K-Drama Review: More Than Friends Affirms How Despite The Tears, Experiencing Love Is Life’s Greatest Bliss

more than friends

One of the best-written Korean dramas this year, More Than Friends has taken its viewers to stages of love that are equal parts blissful and painful – but ultimately the sweetest in between.

It’s interesting to note that More Than Friends is that one drama with such harrowing problems, yet there is not even one single villain present in the story. Remarkably conceived with an amazing cast who owned their roles to the hilt, this series evidently is one of my top drama picks this season.

Note that the finale episode recap is included in this review. So, yes, it’s gonna be a long read. *wink

more than friends kdramadiary

abbyinhallyuland watched More Than Friends on iQIYI

Recaps: 01&02  | 03 | 04 | 05 | 06 | 07 | 08 | 09 | 10 | 11 | 12 | 13 | 14 | 15 | Finale + Review |

  • Main Cast: Shin Ye Eun | Ong Seong Wu | Kim Dong Jun | Ahn Eun Jin | Choi Chan Ho | P.O | Baek Soo Min
  • Network & Episode Count: JTBC | 16 Episodes
  • Official Website: More Than Friends jTBC
  • Streaming Site: iQIYI | Viu


Quick Review

  • Plot Trajectory: Consistently engrossing with gratifying and sweet ending
  • Plot Pace: Nicely-paced
  • Character Portrayal: On-screen chemistry of love pairings/triangle at its best
  • Writing: Remarkably penned story filled with agonizingly realistic love lessons and heart-fluttering moments 
  • Watch on a binge or intervals?: Either choices apply
  • Crowning Moments: Realistic Love Lessons | Friendship Stories | Well-pictured Love Triangle |
  • Romance/Healing/Addictive Meter:
  • Overall Rating:
  • Rewatch Value:
  • K-Dramas of Similar Vibe: | The Third Charm | Discovery of Love |


More Than Friends Finale Episode Recap

“What does love means to you?”

Proceeding with his exhibit, Lee Soo uncharacteristically waits every day to see if Woo-yeon will come. While his parents worry about him, they decide not to talk to Woo-yeon.

Handing a cup of tea to Hyun-jae, Woo-yeon was surprised on his visit. He hands her a paper bag with vitamins to give to Young-hee so that she will accept it. Curious, Woo-yeon asks what love means to Hyun-jae and gets a profound answer to that question.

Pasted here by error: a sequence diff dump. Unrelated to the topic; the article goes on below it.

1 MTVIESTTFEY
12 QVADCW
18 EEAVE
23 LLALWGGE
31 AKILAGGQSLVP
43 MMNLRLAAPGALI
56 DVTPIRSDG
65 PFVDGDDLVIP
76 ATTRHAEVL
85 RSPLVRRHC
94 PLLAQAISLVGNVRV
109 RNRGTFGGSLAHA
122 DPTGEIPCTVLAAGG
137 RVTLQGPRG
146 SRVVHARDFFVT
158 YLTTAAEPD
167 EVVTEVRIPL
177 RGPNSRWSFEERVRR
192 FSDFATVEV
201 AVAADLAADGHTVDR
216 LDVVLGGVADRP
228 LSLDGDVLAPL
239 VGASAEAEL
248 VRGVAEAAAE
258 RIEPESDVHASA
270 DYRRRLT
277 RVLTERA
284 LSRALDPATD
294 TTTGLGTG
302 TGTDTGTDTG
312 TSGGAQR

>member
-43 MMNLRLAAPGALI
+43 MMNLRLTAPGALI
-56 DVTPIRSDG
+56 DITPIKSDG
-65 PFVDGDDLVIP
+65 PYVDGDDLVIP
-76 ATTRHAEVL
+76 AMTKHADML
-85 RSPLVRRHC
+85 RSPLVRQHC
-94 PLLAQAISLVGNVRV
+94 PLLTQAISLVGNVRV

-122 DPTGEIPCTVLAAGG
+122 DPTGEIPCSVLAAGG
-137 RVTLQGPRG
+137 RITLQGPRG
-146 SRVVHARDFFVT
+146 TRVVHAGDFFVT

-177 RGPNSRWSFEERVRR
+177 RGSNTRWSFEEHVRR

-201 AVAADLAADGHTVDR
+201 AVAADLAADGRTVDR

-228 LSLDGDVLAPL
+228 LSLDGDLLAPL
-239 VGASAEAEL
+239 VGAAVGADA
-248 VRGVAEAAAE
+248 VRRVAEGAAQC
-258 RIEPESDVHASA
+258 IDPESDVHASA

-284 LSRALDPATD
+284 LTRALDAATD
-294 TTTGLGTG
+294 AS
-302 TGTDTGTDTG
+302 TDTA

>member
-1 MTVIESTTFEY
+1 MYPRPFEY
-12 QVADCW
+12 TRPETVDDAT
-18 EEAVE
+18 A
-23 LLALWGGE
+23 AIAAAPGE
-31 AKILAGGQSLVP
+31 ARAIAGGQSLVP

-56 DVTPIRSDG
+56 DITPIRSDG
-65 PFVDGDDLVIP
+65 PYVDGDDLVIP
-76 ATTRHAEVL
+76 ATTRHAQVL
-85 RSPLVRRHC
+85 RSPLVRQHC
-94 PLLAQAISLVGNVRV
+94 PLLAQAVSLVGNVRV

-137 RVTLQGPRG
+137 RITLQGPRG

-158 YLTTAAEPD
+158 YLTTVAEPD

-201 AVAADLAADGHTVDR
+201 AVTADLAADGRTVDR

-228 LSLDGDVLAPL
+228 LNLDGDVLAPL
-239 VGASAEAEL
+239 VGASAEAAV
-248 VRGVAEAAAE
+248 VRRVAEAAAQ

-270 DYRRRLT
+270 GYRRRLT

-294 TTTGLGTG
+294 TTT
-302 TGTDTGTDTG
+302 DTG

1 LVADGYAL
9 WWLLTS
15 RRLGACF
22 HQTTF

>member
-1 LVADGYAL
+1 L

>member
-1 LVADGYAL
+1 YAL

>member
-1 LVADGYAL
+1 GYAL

“While thinking of how much you can do for that person, what you can sacrifice, and what you can put on the line; you feel as though you can do anything if it’s for that person.

Feeling jealous of the love between Young-hee and Hyun-jae, he softly chides her of giving up easily.

While the only person he wants to come to his exhibit has not showed up yet, his former love rival visits the photo exhibit and sees the portrait of Lee Soo which made him jealous.

Another day has passed for Lee Soo and seeing a woman casually sharing sweet nothings over the phone made him think of Woo-yeon.

He realizes he lost her for not being able to do the simple things required for their love to prosper, and he knows he will regret it for a long time.

His mom pays a visit again with food for nourishment and to forget bad memories. He corrects his mom that it is not a bad memory for him.

“I liked him for a long time. I liked him a lot. But during that time, I was always curious. Why Lee Soo didn’t like me back in the past?”

Politely receiving Lee Soo’s mom who came for a visit, Woo-yeon opens up her heart about the nagging question of why Soo didn’t like her back in the past. That made her curious if he really loved her.

Soo’s mom replies that she does not want to impose on what they both feel, but she guarantees from her point of view that her son likes her a lot.

Confessing how her fear overpowers her emotions, she admits how her biggest problem is her reservations to trust. That even when she may still have regrets or feelings for him; she leans on thinking that ending the relationship for good is what they need.

Countering her thoughts, Lee Soo’s mom empathizes with what she feels like as a woman. But as Lee Soo’s mom, she asks her to ponder about it wisely.

“Hyun-jae, if you keep doing this, it will be hard for me.”

Supporting Lee Soo, Young-hee visits his exhibit with flowers and they talk about their relationships. Having the same situation, Young-hee understands her advice is futile having been on the same boat as Lee Soo.

At night, Hyun-jae musters his courage to bring the vitamins Woo-yeon refused to give on his behalf. She tells him to use it as a chance to hover on her so she won’t forget him.

Also summoning her strength in facing Hyun-jae, she tells him how he is pushing her to the edge.

Still, Hyun-jae remains firm in offering himself to be her fortress. Telling her that he still loves her and will always be there waiting at the same place.

“I don’t know. There’s just a lot of things to fight about.”

From a sweet conversation, Jin-ju and Sang-hyuk bicker upon realizing that their wedding photoshoot has not yet been booked.

It escalates to both of them laying down their card of grievances. Sang-hyuk whines about Jin-ju not being grateful for his efforts while she feels like he is insincere with his actions.

Meeting the girls, Woo-yeon suggests breaking up to which the two snides since the wedding date is set and it’s normal to have woes when a wedding is being prepared.